The right interviewing techniques help you get the most out of candidates so that you can make a more informed decision on which candidate is the right fit for your business. The process of interviewing goes beyond merely asking questions – it’s about connecting with candidates, extracting valuable information, and assessing their suitability for the role.
That way, you’re more likely to hire the right person the first time, saving on the thousands that businesses lose every year to hiring the wrong person. Moreover, mastering these techniques helps you improve your skillset as a recruiter.
You can read more about how to conduct an interview in our previous blog post.
Techniques for planning your interview
Planning your interview means that you don’t miss anything during the (often stressful) hiring process.
Planning for the interview puts hiring managers and HR teams at ease because everything they need to do is clearly laid out for them.
For the candidates it is reassuring because they can see that you have a well-organised hiring process, giving the impression that your business is just as organised.
Organise the process
When the interview process is clearly laid out, everyone knows what they need to do and when they need to do it. It keeps the process on track, helping it run as efficiently as possible.
If you use group interviews or panel interviews, explaining the process to every interviewer and candidate involved helps them prepare so that you can get the highest-quality answers.
Plan your questions
The types of interview questions you ask candidates will influence what you learn about their skills and experience. Planning your questions beforehand ensures you ask relevant questions that give you the information you need to judge someone’s suitability and fit for a role.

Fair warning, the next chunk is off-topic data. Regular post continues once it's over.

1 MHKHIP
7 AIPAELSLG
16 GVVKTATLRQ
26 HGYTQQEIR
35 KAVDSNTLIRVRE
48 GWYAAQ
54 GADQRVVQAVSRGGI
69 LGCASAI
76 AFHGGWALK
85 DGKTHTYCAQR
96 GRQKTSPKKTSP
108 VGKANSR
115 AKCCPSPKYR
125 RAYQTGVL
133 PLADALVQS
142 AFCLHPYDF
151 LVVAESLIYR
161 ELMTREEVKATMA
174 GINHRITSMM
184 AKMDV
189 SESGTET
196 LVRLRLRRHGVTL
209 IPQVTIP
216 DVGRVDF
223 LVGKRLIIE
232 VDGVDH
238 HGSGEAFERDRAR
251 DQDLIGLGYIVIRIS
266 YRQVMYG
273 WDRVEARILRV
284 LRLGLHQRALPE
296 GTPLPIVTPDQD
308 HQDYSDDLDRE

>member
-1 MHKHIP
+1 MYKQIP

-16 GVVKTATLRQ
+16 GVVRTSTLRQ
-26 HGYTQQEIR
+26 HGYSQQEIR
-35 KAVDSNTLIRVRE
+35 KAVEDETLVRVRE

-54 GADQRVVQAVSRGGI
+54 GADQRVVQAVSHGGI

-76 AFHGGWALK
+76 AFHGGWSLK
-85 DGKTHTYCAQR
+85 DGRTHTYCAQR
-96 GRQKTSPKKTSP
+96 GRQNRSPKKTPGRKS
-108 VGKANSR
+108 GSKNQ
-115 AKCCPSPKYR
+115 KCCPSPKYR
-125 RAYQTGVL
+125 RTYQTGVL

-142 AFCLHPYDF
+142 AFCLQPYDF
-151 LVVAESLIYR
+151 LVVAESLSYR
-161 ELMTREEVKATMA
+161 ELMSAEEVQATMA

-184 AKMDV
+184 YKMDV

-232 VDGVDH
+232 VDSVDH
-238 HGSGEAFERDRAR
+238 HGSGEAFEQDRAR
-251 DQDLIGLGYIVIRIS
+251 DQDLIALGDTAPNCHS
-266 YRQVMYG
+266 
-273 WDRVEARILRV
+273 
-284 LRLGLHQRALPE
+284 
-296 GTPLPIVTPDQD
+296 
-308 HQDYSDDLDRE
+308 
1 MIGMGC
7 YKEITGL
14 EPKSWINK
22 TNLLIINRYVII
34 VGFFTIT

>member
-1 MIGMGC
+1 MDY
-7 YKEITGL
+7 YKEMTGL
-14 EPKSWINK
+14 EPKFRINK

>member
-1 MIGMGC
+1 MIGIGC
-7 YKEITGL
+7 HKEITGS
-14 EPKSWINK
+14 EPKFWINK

We have collected recommendations from 12 recruitment experts on whatquestions to ask at job interviewsthat help you get started with an upper hand.
Be aware of unconscious bias
Everyone has some level of unconscious bias. Being aware of it is one of the first steps to mitigating it.
Training interviewers to spot their own unconscious biases is one way they can become good interviewers. They are more likely to hire someone who’s the best fit for the business.
Interviewing techniques for reassuring candidates
Some candidates will naturally feel nervous about a job interview. Reassuring them helps reduce those nerves, meaning you’ll get a more accurate picture of who they are and what they might be like to work with.
Here are some job interview techniques that can reassure candidates:
Send the interview questions in advance
Only some people think well on the spot. That’s not a reflection of their intelligence, merely a reflection of how their brain works.
If you value diversity and inclusion, sending interview questions in advance is particularly important. Many neurodiverse candidates have skills from which your business can benefit, but they may struggle with a traditional interview structure.
Providing them with questions and a description of the interview process reassures them and gives them adequate time to prepare.
It also creates a level playing field for every candidate. Everyone gets preparation time so that they can share their most relevant problem-solving experiences with you.
Be on time
Being punctual is a simple way to create a positive candidate experience and a positive employer brand.
When interviewees are kept waiting, it can put them off, meaning that they may decline a job offer even if the interview went well.
If you’re worried about being late, consider setting a calendar reminder or two before the interview so that you have adequate time to prepare, and don’t set any other meetings close to the time of the interview.